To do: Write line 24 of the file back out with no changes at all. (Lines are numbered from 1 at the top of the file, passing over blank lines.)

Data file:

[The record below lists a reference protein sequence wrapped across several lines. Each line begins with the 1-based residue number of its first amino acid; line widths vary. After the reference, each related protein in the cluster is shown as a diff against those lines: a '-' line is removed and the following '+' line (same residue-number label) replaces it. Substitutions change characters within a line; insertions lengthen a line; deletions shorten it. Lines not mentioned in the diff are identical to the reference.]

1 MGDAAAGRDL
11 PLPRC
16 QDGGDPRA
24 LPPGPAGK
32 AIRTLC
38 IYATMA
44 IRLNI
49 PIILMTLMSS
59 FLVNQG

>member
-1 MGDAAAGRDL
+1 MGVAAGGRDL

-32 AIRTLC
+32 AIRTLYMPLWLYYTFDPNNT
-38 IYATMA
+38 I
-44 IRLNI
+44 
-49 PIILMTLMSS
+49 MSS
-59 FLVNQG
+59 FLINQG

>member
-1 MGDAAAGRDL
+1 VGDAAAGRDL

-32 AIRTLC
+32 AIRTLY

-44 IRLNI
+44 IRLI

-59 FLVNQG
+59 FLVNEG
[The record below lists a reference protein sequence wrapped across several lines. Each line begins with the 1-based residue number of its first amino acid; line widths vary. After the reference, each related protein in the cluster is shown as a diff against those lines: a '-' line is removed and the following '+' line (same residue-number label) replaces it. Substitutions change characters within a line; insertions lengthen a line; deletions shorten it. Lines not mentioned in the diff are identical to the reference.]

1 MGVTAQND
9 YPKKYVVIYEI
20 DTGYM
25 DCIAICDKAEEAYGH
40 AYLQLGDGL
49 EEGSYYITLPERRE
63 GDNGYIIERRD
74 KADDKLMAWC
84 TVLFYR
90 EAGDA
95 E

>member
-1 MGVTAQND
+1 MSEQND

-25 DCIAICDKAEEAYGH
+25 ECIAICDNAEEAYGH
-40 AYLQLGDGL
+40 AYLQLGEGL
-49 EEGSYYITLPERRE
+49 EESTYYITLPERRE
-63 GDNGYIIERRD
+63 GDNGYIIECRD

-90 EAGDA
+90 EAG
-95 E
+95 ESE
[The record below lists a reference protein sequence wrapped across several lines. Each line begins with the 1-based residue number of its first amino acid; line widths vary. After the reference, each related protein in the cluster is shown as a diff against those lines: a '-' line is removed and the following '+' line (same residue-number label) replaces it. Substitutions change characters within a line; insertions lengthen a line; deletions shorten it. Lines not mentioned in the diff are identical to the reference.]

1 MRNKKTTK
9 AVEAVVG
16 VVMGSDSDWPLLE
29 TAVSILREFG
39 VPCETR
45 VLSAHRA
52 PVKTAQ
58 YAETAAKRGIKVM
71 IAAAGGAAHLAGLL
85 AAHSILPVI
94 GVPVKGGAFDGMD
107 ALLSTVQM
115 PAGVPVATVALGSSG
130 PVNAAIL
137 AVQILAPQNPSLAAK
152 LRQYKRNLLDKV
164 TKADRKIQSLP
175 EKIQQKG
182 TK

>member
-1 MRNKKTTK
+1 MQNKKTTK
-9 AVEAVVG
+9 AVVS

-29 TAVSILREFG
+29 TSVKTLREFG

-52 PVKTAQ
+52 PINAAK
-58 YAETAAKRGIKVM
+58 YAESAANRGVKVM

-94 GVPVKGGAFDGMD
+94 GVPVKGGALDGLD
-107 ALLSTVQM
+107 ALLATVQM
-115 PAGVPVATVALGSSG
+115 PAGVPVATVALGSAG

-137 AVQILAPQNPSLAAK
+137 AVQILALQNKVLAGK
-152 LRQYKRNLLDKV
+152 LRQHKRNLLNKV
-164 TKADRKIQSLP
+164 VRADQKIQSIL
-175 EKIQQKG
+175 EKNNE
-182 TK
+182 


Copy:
>member